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2 April 2019updated 24 Jul 2021 3:07am

The untruth about benefits DWP ministers keep repeating

By Anoosh Chakelian

Ministers at the Department for Work & Pensions keep repeating the same misleading line about the benefits freeze with no repercussions.

Last week, as the Westminster world was absorbed by Brexit, the DWP minister for family support, housing and child maintenance Justin Tomlinson told MPs “disability benefits were exempt from the benefit freeze”.

The Work & Pensions Select Committee had been asking about the benefits freeze, and Tomlinson was responding to a question from Labour MP Ruth George about why “a lot of the freeze has fallen on Local Housing Allowance [housing benefit for private renters], which affects people who aren’t in work, people with disabilities who aren’t able to get into work, and pensioners as well”.

But Tomlinson’s assertion that disability benefits don’t fall under the benefits freeze – the policy introduced by the former chancellor George Osborne which stopped benefits rising in line with inflation from 2016 until 2020 – is wrong.

His mistake was picked up by the excellent Disability News Service last week, but has not been reported elsewhere.

Here’s why the comment is misleading. Yes, Personal Independence Payments, disability premiums, Employment and Support Allowance (ESA) support group and other disability benefits are exempt from the benefits freeze.

However, the ESA support group top-up payments only cover those with the severest work-limiting conditions. The main element of ESA (the personal allowance), and claimants in its work-related activity group (WRAG), are subject to the benefits freeze.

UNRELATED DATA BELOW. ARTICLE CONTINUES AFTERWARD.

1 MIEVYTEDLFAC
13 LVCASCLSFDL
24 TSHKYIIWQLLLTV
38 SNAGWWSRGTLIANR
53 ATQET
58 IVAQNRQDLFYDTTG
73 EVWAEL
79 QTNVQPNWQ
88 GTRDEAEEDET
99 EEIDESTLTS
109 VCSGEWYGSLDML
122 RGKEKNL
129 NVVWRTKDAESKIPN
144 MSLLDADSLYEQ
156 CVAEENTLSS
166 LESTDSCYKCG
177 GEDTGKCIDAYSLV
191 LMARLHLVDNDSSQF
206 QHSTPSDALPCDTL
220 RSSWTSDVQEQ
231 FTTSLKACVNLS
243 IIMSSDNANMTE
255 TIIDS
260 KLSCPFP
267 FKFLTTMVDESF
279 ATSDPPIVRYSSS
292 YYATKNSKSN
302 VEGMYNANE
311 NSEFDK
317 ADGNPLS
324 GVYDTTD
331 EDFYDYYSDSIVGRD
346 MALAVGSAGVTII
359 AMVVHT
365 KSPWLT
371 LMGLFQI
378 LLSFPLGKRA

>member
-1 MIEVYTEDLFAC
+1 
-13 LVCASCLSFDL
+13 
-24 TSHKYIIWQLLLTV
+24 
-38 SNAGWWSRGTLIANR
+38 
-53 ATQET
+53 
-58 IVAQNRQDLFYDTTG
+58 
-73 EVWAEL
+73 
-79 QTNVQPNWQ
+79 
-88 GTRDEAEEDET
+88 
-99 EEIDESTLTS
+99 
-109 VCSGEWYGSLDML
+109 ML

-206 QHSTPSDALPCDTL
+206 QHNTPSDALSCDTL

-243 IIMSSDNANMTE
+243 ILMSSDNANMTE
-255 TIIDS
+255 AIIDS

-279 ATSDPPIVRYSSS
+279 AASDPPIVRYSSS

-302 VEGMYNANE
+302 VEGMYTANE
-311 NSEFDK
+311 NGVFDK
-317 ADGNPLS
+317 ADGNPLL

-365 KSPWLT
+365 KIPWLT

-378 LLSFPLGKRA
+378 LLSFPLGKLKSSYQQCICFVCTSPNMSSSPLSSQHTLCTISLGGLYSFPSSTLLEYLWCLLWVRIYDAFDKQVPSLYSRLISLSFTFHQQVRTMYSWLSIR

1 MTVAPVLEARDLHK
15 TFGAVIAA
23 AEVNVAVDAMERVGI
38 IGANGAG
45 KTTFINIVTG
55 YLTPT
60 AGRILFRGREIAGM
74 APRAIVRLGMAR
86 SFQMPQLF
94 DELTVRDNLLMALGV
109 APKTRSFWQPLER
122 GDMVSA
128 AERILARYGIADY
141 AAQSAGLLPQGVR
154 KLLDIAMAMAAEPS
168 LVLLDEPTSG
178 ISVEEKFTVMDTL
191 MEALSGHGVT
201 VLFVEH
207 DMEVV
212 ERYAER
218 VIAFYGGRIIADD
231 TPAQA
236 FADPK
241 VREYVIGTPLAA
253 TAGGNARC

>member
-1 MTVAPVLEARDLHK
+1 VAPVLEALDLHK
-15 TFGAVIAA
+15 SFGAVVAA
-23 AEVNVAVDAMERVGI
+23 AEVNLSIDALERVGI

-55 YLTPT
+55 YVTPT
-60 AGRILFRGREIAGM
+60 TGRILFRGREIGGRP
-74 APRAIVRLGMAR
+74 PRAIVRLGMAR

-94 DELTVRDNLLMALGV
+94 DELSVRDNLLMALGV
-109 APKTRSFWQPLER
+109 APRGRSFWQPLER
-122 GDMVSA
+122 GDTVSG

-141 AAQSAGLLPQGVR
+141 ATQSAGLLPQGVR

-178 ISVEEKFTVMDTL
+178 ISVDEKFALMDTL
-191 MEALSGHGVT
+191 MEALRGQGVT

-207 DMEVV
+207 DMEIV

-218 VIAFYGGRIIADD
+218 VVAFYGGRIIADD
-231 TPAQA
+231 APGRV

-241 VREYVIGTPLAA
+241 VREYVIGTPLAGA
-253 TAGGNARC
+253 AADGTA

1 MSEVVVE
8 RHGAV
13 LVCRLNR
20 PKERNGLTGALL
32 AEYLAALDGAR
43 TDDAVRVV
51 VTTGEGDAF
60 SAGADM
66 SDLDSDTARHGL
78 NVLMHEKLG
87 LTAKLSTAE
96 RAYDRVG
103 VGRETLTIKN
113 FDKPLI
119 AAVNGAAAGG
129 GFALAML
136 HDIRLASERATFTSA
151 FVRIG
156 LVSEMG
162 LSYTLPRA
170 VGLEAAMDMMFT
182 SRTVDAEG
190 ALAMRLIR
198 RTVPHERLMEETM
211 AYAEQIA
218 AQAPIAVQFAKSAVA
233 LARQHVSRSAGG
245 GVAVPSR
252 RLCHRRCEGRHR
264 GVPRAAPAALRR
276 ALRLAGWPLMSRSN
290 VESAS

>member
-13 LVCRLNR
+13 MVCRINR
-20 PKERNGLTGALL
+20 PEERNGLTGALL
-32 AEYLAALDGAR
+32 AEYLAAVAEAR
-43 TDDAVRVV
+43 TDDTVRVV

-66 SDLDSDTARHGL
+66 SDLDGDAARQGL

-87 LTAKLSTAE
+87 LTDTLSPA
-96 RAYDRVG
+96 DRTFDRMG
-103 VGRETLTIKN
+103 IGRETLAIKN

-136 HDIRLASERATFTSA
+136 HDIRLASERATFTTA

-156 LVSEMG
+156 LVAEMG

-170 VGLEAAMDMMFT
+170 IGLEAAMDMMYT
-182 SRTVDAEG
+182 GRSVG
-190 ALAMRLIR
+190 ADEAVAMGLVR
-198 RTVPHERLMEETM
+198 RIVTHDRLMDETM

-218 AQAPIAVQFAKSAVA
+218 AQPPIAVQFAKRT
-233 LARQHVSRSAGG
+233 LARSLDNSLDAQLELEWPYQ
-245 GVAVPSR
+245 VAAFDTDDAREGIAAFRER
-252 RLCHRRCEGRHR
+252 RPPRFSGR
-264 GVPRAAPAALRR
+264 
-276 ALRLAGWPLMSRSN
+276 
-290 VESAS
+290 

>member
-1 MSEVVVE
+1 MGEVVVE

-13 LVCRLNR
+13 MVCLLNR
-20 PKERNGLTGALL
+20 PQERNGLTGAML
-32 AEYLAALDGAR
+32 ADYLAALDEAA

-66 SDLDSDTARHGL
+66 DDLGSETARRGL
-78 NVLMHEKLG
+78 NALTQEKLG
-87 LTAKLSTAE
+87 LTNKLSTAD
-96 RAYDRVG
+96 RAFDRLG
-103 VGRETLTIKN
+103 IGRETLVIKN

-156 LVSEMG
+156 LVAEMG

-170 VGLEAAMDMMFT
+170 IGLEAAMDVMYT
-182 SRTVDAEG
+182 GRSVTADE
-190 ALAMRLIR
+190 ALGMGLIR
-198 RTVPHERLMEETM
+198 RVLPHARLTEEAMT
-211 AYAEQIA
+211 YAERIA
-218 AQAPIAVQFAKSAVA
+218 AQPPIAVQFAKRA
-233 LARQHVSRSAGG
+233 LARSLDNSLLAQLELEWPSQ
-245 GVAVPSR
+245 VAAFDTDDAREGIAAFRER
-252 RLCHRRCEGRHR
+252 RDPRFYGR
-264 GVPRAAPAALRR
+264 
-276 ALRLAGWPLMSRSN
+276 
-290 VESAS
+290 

This is not to mention how other frozen benefits – such as the housing benefit mentioned at the Work & Pensions Select Committee hearing last week – affect people with disabilities or long-term illnesses.

So Tomlinson is wrong. Non-support group ESA is for people with disabilities and illnesses that are affecting their ability to work. It is subject to the freeze. Therefore not all “disability benefits were exempt from the benefit freeze”.

This repeats a comment from the former disability minister Sarah Newton last June, when she told MPs in a Westminster Hall debate that “there has been no freeze in the benefits that disabled people receive, and those benefits are not subject to the benefit cap”.

This is misleading for the same reason as Tomlinson’s comments. The DWP did not provide an apology when the Disability News Service pointed it out at the time.

It may seem like a small omission for those unacquainted with the benefit system or the way disability or sickness can affect household finances and one’s ability to work. But it overlooks the 2.2 million people claiming ESA (1.6 million of whom receive the support group top-up, the one unfrozen part of ESA) who are already marginalised by virtue of having to claim this benefit in the first place.

The DWP pointed me towards corrections made by Tomlinson in a written statement to parliament today, following four errors he made about uprating benefits in the House of Commons last month

This statement does not extend to his comment about disability benefits and the freeze – in fact, during the debate in question, he confirmed that only the “support component” of ESA would be uprated.

This was despite the shadow work & pensions secretary Margaret Greenwood and Independent Group leader Heidi Allen (formerly of the Tories) pointing out that the rest of ESA would be frozen. Allen called it a “glaring omission” to leave out “standard allowances in ESA… [for] those too ill to work”.

Tomlinson doubled down: “A number of speakers said that we were not supporting those too sick to work. Let me be absolutely clear that the Employment and Support Allowance support group rate will be increased from £37.65 to £38.55.”

So how do you explain these ministers’ misleading statements? Well, within the DWP, ESA is not actually considered a disability benefit. It’s classed as an “income replacement benefit” for people who “have a health condition or disability”. This is why it is subject to the benefit freeze, which only applies to working-age benefits.

Much harder to explain is why people with health conditions or disabilities are having their benefits frozen – whatever the jargon.

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